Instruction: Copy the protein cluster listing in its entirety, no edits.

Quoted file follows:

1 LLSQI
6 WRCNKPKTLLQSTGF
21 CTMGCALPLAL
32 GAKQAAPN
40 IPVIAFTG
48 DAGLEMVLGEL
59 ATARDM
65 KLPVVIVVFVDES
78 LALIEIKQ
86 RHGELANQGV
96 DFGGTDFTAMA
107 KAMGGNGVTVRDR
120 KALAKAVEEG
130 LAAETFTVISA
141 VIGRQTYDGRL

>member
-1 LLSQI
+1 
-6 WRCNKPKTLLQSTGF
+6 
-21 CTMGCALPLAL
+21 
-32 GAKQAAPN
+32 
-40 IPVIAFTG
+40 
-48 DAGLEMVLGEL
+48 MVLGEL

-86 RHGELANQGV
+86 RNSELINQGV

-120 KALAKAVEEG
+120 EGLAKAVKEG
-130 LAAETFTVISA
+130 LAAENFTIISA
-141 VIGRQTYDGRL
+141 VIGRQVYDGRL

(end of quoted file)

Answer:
1 LLSQI
6 WRCNKPKTLLQSTGF
21 CTMGCALPLAL
32 GAKQAAPN
40 IPVIAFTG
48 DAGLEMVLGEL
59 ATARDM
65 KLPVVIVVFVDES
78 LALIEIKQ
86 RHGELANQGV
96 DFGGTDFTAMA
107 KAMGGNGVTVRDR
120 KALAKAVEEG
130 LAAETFTVISA
141 VIGRQTYDGRL

>member
-1 LLSQI
+1 
-6 WRCNKPKTLLQSTGF
+6 
-21 CTMGCALPLAL
+21 
-32 GAKQAAPN
+32 
-40 IPVIAFTG
+40 
-48 DAGLEMVLGEL
+48 MVLGEL

-86 RHGELANQGV
+86 RNSELINQGV

-120 KALAKAVEEG
+120 EGLAKAVKEG
-130 LAAETFTVISA
+130 LAAENFTIISA
-141 VIGRQTYDGRL
+141 VIGRQVYDGRL